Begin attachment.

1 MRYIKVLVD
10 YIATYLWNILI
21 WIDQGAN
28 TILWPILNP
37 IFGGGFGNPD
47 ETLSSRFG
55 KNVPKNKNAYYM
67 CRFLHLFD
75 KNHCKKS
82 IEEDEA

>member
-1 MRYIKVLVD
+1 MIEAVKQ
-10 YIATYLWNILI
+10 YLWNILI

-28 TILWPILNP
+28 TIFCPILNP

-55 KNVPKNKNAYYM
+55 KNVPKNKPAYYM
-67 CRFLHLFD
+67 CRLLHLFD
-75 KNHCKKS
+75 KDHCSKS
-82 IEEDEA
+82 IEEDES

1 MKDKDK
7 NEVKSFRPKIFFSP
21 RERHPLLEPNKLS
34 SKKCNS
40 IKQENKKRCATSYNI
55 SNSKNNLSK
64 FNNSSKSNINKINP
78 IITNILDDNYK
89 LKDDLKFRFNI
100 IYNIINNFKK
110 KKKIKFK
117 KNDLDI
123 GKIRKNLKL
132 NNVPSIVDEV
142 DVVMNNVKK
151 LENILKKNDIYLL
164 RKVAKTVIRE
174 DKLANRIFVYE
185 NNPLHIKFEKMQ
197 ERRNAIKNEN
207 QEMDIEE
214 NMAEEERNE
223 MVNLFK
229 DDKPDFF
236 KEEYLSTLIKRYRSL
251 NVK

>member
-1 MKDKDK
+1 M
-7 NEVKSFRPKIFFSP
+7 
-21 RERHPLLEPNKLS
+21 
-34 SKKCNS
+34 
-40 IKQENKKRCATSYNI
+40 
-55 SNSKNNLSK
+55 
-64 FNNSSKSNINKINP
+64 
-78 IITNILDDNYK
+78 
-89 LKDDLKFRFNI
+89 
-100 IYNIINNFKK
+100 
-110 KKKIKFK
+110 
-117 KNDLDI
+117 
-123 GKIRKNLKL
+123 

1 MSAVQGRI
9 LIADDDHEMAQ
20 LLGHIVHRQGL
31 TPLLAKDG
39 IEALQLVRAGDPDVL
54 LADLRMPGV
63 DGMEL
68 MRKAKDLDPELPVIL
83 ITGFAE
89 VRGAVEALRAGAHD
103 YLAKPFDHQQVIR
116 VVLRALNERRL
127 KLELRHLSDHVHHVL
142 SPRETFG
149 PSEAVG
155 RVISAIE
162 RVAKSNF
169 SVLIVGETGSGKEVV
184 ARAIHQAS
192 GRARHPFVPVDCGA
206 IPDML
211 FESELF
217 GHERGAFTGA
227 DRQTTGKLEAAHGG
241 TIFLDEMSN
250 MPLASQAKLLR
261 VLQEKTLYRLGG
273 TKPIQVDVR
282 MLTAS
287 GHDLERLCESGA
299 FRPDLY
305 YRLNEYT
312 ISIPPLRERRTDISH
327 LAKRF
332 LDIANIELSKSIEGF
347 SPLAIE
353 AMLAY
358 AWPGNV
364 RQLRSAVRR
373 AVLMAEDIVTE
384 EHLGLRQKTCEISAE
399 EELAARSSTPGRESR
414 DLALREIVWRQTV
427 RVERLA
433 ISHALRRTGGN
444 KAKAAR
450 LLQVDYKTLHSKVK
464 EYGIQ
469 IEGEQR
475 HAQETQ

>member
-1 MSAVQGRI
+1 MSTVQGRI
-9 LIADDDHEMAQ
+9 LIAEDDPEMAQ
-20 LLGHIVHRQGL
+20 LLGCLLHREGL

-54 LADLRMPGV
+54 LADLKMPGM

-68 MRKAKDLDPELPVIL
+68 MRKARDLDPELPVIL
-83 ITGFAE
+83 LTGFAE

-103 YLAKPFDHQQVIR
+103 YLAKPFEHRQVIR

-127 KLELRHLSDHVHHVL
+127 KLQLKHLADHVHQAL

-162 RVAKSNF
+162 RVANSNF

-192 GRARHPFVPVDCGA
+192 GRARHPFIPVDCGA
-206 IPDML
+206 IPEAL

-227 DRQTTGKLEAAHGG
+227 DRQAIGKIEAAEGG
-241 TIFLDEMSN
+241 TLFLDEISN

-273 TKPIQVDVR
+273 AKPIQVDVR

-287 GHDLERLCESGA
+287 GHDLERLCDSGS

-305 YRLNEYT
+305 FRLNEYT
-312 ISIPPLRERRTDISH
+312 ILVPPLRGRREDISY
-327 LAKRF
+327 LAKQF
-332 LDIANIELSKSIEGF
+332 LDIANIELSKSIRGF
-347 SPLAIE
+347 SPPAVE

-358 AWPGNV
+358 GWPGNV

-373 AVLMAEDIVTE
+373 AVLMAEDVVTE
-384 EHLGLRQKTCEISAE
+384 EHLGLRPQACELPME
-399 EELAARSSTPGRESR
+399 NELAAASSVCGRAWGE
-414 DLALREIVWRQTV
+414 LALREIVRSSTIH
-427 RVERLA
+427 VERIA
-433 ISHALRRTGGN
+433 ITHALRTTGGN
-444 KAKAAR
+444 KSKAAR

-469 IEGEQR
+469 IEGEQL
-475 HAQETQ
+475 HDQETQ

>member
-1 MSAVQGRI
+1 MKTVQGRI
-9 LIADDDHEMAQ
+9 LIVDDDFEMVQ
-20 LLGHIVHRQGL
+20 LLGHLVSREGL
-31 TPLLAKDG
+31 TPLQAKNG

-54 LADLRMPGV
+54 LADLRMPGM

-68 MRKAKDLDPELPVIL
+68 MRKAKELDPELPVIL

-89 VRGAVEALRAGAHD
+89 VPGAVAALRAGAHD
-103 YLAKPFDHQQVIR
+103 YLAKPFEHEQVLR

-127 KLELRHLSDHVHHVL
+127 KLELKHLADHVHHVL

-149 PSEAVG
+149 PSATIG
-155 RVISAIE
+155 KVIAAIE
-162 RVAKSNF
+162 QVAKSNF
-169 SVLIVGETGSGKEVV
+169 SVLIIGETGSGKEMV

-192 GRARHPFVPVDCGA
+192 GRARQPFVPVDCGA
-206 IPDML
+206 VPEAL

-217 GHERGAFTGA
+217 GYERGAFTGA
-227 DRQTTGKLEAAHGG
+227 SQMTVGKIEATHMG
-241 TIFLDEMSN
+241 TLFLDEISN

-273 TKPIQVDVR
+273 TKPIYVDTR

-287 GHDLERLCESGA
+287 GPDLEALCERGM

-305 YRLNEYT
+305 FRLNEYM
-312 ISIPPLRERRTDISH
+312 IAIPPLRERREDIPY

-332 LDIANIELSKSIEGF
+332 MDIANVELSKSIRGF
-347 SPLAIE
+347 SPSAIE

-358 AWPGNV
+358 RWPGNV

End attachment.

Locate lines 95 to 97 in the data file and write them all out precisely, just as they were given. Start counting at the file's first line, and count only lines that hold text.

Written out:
162 RVAKSNF
169 SVLIVGETGSGKEVV
184 ARAIHQAS